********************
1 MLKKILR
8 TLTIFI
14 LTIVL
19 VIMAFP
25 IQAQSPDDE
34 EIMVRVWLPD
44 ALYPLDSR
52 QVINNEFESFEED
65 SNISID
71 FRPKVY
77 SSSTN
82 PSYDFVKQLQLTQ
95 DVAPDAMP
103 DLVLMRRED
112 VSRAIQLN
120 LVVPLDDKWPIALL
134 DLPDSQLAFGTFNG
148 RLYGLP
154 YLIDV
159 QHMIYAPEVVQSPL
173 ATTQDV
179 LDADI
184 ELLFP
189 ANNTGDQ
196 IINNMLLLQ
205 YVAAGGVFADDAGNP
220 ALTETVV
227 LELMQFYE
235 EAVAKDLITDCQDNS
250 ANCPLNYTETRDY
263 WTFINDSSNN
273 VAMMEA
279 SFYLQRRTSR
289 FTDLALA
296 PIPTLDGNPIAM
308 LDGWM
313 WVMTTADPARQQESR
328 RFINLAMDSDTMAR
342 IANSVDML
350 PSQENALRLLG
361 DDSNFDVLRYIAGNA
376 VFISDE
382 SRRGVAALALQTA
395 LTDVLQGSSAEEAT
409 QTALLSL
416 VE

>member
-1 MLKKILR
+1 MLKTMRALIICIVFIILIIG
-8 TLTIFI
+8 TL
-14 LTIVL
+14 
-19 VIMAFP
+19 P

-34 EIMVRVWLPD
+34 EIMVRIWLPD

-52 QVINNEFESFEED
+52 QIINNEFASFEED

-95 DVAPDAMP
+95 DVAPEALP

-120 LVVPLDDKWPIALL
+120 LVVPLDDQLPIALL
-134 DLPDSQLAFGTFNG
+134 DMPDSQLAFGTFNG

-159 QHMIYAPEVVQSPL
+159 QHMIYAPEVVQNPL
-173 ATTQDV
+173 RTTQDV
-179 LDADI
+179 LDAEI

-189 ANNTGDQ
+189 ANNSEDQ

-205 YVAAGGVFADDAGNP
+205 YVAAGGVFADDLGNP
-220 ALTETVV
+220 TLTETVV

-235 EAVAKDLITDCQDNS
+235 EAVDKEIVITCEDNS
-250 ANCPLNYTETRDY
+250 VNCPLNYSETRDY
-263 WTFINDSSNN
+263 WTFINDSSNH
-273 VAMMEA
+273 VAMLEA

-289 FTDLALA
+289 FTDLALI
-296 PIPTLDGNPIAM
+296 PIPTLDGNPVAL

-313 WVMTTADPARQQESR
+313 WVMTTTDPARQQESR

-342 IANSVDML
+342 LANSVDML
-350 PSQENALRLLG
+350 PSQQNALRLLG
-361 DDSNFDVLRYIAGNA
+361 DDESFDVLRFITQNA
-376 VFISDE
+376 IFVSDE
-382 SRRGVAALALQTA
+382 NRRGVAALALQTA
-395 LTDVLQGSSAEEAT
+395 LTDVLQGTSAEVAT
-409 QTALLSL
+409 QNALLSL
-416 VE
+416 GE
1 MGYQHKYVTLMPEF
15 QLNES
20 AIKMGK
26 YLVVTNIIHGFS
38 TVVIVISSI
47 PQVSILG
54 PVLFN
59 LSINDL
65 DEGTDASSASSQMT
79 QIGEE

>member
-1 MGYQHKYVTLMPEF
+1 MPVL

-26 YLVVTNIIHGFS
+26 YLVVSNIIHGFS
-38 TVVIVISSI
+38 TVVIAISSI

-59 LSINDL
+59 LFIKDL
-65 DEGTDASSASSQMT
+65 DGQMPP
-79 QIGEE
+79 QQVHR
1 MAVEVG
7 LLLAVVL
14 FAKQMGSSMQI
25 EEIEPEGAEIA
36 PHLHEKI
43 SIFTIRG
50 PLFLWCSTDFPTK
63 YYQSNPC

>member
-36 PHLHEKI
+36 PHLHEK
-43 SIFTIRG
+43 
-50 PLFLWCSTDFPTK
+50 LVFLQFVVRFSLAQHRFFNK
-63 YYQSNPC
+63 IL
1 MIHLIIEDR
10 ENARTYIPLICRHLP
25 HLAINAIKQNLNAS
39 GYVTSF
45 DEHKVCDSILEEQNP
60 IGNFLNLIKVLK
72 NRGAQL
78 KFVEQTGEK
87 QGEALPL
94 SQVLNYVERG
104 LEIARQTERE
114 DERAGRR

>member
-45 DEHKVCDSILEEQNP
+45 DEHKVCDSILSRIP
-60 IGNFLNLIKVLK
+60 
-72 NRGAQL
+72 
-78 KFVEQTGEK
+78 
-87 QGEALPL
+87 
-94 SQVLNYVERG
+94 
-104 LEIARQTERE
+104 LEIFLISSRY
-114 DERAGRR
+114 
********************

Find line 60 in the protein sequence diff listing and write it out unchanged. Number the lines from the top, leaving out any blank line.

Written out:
-95 DVAPDAMP